So, if we are not clear about what we like, we have many options to choose from. These specialties are as diverse as: pediatrics, oncology, neurology, geriatrics, forensic medicine, hematology, surgery, family doctor (general medicine), intern, urology, rehabilitation, rheumatology, etc. I mean, there’s something for everyone.

10. Scientific interest

Medicine is a scientific career that offers great knowledge in different sectors of science. Both in the career and in the development of the profession, science is one of its axes. That’s why if you like science, this race may be a good option.

11. Beyond a profession

Many people who want to end up practising as doctors realise that the profession goes beyond the practice or the hospital, and that it is an inherent way of life for everyone.

This reason why studying medicine has a lot to do with vocation. Just like that, people who choose this path end up realizing that medicine “is their life”, that it is part of their person and that defines them.

12. Variety of career opportunities

The last reason we propose to take into account is the variety of career opportunities offered by the career. Thus, it is possible to work in different fields and sectors, not only in the classic hospital or in the health sector; it is possible to work in medical centres, hospitals, rehabilitation centres, in public health, in the private sector, in mutual insurance companies, etc.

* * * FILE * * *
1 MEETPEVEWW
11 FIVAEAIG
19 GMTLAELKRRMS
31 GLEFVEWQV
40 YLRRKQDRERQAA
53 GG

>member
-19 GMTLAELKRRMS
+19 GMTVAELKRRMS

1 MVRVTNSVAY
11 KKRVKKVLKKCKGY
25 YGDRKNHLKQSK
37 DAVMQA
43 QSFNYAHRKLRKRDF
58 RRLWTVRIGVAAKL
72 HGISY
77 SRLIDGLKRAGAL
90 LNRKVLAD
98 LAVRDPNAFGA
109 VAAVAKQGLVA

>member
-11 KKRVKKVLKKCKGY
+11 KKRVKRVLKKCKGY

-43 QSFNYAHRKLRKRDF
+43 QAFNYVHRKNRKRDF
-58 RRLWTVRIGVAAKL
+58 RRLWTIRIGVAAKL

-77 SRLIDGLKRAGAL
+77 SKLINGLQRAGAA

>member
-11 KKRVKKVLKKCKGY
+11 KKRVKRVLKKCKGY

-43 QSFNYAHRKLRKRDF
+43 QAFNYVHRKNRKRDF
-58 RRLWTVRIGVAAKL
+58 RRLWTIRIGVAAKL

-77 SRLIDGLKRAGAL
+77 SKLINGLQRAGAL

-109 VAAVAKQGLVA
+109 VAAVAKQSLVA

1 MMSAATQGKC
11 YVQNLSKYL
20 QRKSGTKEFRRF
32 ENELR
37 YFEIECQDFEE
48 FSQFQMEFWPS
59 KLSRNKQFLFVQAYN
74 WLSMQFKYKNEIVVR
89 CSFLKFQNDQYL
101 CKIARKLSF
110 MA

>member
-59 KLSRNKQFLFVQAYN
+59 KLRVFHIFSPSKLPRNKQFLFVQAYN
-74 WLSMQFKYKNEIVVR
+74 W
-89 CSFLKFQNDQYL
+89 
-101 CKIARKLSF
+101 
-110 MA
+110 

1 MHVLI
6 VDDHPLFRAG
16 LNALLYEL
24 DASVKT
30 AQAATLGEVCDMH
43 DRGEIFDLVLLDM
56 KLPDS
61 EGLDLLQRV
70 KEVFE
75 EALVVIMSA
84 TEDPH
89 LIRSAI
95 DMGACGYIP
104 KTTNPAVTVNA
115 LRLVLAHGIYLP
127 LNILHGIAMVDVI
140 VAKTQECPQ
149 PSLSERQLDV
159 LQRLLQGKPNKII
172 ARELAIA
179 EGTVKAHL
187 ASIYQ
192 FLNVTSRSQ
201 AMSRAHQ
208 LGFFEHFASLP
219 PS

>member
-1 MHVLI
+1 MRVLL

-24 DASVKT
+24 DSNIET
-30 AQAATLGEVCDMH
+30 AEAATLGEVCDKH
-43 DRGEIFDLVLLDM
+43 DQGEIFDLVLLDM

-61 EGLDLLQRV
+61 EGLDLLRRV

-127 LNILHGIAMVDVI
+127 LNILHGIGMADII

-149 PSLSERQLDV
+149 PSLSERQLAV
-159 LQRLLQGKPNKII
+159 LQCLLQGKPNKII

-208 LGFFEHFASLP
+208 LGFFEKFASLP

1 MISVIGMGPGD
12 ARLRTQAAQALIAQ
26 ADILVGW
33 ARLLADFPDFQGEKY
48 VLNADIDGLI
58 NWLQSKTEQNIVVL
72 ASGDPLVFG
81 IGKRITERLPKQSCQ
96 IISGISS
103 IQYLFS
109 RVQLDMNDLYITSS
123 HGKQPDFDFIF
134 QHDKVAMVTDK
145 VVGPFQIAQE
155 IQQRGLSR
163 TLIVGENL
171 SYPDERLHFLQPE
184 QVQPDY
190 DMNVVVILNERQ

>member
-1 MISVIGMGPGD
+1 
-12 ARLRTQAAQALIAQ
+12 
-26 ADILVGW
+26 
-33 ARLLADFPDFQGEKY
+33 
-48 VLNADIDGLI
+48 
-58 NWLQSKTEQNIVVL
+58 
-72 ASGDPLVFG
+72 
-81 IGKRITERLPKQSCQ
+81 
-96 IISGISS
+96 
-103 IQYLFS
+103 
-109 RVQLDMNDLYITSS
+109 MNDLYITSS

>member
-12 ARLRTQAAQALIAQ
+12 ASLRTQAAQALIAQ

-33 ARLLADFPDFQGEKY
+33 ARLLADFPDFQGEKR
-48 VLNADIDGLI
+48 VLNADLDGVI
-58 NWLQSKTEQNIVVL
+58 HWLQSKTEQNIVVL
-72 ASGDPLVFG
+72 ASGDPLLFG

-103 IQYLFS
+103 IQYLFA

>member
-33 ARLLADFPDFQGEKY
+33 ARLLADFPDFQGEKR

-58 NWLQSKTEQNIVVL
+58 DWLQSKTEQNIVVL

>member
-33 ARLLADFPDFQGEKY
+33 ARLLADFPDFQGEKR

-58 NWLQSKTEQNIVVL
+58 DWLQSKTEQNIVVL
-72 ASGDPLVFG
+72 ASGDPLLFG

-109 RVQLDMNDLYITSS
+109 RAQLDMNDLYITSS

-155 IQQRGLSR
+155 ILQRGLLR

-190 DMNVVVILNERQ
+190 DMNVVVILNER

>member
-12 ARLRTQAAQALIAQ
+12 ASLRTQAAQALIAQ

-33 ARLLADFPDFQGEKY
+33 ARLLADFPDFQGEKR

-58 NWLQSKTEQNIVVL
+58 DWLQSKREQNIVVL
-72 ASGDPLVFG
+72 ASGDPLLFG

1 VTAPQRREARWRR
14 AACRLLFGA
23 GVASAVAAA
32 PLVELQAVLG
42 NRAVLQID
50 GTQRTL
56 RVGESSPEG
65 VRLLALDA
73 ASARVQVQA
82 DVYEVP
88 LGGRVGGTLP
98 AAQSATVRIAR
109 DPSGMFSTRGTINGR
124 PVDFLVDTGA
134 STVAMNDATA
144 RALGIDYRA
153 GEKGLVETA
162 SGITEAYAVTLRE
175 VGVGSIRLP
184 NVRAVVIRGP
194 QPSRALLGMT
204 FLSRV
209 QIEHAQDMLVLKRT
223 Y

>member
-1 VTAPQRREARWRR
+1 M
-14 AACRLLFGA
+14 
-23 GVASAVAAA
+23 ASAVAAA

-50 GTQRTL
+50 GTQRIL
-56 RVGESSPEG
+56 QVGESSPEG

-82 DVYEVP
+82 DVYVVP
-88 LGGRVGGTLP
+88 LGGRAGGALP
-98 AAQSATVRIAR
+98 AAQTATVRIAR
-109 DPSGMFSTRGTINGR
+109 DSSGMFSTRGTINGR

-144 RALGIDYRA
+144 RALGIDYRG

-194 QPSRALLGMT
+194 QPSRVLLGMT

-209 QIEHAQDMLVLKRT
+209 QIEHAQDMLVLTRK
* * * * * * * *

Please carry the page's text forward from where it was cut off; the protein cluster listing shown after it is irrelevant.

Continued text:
In addition, it is possible to work in “other types” of medicine, further away from the usual health context, such as sports medicine, occupational medicine, rehabilitative medicine, etc. On the other hand, you can also work in research, teaching, etc..

Bibliographic references

  • Flores, M., Góngora, J.J., López, M.V. and Eraña, I.E. (2019). Why become a doctor? The motivation of students to choose medicine as a professional career. Educ Med: 2-4.

  • Garcia JC. The decision to study medicine. Educ Med Health 1970; 4: 277-94.

  • Gutiérrez-Medina, S., Cuenca-Gómez, D. and Álvarez-De Toledo, O. (2008). Why do I want to be a doctor? Educ. med, 11(suppl. 1).